Skip to comments.3D Printing of Guns at Home Making Gun Grabbers Nervous
Posted on 02/02/2013 8:44:42 AM PST by EXCH54FE
When the New York Times wrote of the improved technology of 3D printing this writer responded with a frivolous blog about it, scoring the concerns of anti-gun people about how the technology will allow everyone who wants one to have a gun without government oversight or knowledge. One of those in the anti-gun camp is Josh Horwitz, executive director of the Coalition to Stop Gun Violence, who said that 3D printing is going to be a big concern. We dont know how thats going to come about and dont know what technology.
That technology is evolving before his very eyes. The RepRap Project aims to produce free and open source software for 3D printers, including software that allows the printer to produce its own parts. Two years ago RepRap allowed printers to create tiny plastic parts for small motors as well as circuit boards for computers. Today it allows hobbyists to build household items like fully-functional clocks, flashlights, iPad cases, watchbands and receivers for rifles.
And it is this virtual explosion in technology that is making other gun controllers increasingly nervous, including Mark Gibbs, a contributor at Forbes, who wrote,
Im in favor of tighter gun control and a ban on weapons that are unnecessarily powerful but Im afraid that technology will soon make any legislation that limits the availability of any kinds of guns ineffective.
With the decrease in prices for 3D printers, and the improvement in the software to drive them, the capability to print weapons at home is coming into the reach of the average citizen. Gibbs warned,
Using either free or low cost computer aided drafting software you can create digital 3D models of pretty much anything you can think of and, with hardly any fuss, your 3D printer will render them as physical objects.
(Excerpt) Read more at thenewamerican.com ...
if a 3d printer prints a pen, will the left freak out about the 1st amendment being used?
“I can assure you that, should you replicate a gun in one of these new “printers” and attempted to load and fire it, you would require a trip to the hospital or morgue. “
You’re being too simplistic and not following the 3D printer technology. Lower receivers and magazines can be seen operating on YouTube. If you don’t want to believe it, get left behind in the dust.
There are millions of freelancers perfecting 3D technology.
I’ve got more machines than that, formal schooling in gunsmithing and engineering, and I’m quite optimistic on 3D printing’s future in gun parts.
People used to pooh-pooh MIM parks. Most all major companies use MIM in the lockwork today.
People used to pooh-pooh composites. I was one who did. The Glock changed my mind. I’ve seen, handled and fired Cav Arms lowers (complete with buttstock) that are durable as a rock. The lower of an AR obviously can be made with composites. There’s at least three companies I know of making polymer lower receivers *today* - right now.
The rate of change in the additive machining technologies out there is astounding. It took us from about 1960 to the 1990’s to achieve easily deployable 5-axis CNC machining. That’s 30+ years.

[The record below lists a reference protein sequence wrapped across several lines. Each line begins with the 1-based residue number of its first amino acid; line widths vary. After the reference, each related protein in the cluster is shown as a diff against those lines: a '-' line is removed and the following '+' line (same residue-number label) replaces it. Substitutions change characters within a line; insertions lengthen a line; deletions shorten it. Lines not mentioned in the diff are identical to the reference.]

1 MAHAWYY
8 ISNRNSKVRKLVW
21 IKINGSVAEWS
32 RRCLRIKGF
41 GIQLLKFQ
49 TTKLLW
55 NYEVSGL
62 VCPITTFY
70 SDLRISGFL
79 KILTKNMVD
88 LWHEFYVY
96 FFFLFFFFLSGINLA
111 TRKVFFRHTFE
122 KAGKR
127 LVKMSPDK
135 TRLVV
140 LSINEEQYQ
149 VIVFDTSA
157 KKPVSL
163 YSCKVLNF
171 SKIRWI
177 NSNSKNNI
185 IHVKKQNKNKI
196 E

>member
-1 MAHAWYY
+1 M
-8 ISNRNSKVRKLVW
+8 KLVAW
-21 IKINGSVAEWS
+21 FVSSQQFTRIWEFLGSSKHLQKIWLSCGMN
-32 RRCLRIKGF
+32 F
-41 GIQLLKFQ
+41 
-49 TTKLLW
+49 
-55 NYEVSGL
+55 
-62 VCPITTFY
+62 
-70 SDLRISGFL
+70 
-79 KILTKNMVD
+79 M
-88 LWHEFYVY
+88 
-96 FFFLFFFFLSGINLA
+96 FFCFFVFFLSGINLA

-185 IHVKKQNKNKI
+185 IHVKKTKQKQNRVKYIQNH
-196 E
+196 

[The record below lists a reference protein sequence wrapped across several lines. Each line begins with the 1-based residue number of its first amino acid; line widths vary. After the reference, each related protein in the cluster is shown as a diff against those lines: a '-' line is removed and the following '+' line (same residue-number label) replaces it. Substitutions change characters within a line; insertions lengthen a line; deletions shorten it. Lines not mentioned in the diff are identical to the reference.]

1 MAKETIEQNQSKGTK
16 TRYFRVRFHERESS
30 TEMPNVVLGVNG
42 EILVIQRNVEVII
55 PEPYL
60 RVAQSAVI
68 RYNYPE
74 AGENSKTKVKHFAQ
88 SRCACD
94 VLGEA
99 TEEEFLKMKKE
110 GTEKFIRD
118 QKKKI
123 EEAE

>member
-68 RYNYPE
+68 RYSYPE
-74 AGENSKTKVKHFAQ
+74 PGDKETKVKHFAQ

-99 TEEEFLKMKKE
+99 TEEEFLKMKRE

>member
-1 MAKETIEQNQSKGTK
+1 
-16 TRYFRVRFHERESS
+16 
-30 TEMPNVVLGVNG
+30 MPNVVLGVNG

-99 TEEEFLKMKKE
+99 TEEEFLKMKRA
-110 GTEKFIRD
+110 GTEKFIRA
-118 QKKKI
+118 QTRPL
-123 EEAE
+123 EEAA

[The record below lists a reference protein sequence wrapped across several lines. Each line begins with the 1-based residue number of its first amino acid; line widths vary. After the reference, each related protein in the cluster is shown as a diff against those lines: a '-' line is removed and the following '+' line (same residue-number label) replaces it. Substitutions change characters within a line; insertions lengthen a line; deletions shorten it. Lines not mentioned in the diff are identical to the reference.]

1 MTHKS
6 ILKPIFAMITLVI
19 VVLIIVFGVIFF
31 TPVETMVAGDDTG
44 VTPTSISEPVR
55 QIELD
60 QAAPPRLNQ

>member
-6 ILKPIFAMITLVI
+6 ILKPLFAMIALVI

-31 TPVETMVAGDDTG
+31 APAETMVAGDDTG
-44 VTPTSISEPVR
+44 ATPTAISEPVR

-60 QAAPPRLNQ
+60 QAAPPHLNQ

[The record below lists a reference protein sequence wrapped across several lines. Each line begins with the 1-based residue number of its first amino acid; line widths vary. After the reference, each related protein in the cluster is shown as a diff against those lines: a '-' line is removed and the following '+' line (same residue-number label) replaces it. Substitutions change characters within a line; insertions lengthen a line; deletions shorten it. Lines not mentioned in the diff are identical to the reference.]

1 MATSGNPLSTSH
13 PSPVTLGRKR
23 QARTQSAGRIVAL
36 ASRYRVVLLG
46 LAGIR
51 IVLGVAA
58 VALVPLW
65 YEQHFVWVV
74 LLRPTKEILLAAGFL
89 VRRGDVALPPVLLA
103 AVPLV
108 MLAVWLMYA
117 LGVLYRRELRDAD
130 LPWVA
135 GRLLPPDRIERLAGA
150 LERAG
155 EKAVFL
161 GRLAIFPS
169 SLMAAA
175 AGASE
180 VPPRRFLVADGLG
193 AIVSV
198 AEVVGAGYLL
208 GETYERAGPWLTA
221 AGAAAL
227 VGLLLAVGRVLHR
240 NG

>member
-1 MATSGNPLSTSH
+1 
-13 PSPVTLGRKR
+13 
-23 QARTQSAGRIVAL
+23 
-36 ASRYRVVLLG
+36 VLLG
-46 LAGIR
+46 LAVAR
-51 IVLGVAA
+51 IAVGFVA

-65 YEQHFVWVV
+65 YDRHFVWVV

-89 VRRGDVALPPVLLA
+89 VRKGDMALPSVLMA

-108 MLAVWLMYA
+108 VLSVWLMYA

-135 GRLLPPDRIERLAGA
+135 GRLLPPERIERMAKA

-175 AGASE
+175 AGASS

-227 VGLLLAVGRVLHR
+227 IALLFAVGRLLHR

We’ve gone from mere dreaming to actual usable parts coming out of additive machines (especially in medical devices, where the market can pay for the amortized cost of the “real” machines - none of which are being used in guns yet) in about 15 years, and the technology works and works well. As I keep up on machining stuff, I’m astounded at the rate of change in both CNC machining and additive machining. EIther way anyone wants to look at it, the ability to manufacture what’s required to make a firearm in quantity is coming down - rapidly.
However.. after about 1973? I quit trying to keep up with every technology change in every field. It's impossible. The rate of change outstripped my ability to absorb it.
And I was also very interested in human reproductive biology... It happens to young men.
But I did learn to never say never. I can't keep up with the technology in every case, but do skip over the high points as trends emerge.
My personal opinion (which is worth what you paid for it) is that 3-D manufacturing, whether additive, subractive, or some combination, is going to change the world before I shuffle off this mortal coil.
I completely agree with you.
The additive machining technology is a revolution coming down the road, straight at US manufacturing. It is a way for smart companies to lower costs substantially by reducing wasted material - which, thanks to that idiot Bernanke and his merry devaluation elves in the big banks, is becoming more expensive in worthless US dollars all the time.
The secondary effect of additive machining is that it will increase the number of used CNC machines on the market in about 10 years. Already, you can go buy some various makes of “real” CNC mills for relatively little money, if you’re willing to do some work on them yourself (eg, Fadal’s VMC’s) and you don’t need the latest and greatest technology.
The real nut of the issue is that no one “needs” a EDM machine (or even a broach) to make an AR lower out of a slab of aluminum. Just split the problem in half - section the receiver down the long axis, then put it together with cap screws, alignment pins and high-tech glue. Whammo, you have a AR lower without anything more than a 3-axis machine - and truth be told, you could probably crank them out on a retrofitted Bridgie with 2.5 axis control.